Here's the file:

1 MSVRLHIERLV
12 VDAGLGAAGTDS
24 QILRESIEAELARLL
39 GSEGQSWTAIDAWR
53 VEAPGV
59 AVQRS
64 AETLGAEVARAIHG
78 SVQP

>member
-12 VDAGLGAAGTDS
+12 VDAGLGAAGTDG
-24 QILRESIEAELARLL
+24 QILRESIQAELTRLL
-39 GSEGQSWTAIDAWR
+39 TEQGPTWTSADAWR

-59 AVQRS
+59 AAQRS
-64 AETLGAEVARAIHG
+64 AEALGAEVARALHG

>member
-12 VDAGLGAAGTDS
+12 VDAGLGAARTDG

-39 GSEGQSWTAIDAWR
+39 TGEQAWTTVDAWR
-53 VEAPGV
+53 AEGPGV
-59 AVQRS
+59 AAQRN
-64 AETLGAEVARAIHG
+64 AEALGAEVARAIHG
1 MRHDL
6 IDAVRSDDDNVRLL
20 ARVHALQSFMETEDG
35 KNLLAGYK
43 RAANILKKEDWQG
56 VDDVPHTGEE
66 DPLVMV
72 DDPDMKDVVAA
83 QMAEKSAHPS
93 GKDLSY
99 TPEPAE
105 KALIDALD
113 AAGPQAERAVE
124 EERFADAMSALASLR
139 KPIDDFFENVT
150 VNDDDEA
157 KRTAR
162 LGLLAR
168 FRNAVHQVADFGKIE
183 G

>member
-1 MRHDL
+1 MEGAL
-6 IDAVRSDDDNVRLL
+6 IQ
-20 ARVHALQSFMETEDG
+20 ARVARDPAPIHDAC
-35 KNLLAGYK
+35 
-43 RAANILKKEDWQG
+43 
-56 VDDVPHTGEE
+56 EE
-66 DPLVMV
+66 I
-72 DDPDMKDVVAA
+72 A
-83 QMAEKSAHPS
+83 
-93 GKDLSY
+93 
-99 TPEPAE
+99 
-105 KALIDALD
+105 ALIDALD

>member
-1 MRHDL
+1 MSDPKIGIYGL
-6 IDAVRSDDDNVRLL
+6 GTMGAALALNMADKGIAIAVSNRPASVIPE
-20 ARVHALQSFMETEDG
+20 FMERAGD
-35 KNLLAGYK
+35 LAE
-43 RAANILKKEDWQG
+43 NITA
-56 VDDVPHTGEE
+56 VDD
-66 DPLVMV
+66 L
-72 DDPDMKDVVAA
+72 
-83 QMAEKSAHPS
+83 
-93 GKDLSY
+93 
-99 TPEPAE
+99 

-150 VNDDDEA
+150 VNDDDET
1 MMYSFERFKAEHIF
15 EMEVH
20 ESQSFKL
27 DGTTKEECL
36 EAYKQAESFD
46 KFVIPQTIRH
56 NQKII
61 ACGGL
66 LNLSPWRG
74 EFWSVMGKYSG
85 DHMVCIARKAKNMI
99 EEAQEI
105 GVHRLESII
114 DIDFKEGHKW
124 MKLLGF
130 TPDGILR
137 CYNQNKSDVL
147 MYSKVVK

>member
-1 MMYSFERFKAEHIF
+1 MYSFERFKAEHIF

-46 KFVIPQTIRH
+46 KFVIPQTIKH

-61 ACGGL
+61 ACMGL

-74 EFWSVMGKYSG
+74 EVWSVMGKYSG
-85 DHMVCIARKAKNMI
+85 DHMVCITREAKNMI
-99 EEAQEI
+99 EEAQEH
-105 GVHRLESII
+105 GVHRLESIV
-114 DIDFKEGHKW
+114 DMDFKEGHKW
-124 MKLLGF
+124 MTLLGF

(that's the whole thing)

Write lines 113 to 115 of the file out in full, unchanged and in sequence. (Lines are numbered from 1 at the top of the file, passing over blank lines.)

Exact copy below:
105 GVHRLESII
114 DIDFKEGHKW
124 MKLLGF